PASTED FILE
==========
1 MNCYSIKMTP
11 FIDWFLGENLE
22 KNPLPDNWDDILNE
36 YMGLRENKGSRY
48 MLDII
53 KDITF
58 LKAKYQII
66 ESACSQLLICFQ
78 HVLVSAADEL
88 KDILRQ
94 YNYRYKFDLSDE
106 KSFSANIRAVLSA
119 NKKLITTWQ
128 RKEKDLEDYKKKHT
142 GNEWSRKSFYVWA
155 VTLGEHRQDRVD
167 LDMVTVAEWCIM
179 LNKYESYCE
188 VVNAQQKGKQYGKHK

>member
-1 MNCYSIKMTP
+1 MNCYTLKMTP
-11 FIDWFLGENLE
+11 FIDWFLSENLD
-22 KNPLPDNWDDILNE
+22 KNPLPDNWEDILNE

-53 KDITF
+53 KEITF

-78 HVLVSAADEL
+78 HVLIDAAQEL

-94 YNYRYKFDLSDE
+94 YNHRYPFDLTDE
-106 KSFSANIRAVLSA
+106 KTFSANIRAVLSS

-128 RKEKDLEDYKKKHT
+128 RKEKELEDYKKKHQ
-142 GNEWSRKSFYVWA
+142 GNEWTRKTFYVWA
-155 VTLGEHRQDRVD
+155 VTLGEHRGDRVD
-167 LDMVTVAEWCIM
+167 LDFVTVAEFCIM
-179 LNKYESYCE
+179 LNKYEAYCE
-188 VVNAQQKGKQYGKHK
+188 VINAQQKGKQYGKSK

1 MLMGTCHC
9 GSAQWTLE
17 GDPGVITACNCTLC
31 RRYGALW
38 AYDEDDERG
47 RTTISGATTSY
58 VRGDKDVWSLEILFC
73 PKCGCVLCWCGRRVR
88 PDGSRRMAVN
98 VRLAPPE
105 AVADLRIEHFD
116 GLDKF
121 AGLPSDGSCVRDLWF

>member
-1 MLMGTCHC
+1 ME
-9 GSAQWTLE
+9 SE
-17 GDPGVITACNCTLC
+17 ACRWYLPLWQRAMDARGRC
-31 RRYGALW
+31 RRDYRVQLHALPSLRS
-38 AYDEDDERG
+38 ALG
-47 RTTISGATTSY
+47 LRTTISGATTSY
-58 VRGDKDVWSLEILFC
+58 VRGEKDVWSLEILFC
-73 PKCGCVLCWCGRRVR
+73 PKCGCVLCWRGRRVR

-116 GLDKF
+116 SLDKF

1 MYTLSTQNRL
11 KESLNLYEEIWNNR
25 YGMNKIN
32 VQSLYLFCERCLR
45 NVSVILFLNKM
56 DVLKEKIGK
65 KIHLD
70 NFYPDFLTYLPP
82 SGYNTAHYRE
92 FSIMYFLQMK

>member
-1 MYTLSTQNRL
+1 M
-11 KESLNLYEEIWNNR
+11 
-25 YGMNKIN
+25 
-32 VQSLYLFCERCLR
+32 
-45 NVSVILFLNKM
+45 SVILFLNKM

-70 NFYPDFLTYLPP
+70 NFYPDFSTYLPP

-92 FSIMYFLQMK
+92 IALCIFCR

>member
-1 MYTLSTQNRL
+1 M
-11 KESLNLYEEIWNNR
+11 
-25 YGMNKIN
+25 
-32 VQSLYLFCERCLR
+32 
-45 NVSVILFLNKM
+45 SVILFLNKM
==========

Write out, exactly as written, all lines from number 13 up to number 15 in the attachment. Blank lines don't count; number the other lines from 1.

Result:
119 NKKLITTWQ
128 RKEKDLEDYKKKHT
142 GNEWSRKSFYVWA